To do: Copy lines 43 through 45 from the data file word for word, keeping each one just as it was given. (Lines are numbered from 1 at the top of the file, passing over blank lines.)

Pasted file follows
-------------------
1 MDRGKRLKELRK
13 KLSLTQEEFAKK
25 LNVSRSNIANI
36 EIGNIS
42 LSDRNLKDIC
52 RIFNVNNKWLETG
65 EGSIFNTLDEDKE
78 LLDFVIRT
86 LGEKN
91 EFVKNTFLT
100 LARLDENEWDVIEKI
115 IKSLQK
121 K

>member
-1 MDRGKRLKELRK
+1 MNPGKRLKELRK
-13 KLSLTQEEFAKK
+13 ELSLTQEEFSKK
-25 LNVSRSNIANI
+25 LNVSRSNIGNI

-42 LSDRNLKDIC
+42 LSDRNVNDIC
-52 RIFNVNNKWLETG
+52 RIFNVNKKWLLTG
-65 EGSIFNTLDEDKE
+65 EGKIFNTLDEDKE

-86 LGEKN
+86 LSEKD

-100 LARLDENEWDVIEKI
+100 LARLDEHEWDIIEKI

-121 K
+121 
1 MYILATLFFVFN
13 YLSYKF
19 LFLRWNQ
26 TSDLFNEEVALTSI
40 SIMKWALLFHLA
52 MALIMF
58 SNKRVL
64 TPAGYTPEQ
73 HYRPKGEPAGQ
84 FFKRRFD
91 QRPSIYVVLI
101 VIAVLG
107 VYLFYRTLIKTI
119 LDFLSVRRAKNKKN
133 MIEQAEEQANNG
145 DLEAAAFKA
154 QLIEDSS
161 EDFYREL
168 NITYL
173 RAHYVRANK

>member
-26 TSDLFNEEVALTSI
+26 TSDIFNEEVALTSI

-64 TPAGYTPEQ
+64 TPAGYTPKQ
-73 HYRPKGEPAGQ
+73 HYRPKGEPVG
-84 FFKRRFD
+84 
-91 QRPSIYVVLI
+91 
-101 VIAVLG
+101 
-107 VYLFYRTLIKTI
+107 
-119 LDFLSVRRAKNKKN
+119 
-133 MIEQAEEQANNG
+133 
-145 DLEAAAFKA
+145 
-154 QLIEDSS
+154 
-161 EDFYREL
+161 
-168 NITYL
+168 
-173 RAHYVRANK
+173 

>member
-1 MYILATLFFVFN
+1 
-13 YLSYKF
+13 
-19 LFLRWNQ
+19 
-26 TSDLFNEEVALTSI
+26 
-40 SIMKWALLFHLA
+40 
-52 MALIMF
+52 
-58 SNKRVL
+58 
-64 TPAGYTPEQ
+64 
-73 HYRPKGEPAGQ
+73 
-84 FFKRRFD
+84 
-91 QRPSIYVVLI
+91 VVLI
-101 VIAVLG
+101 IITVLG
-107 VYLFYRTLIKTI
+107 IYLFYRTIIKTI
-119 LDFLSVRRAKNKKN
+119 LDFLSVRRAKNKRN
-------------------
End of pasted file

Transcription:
91 QRPSIYVVLI
101 VIAVLG
107 VYLFYRTLIKTI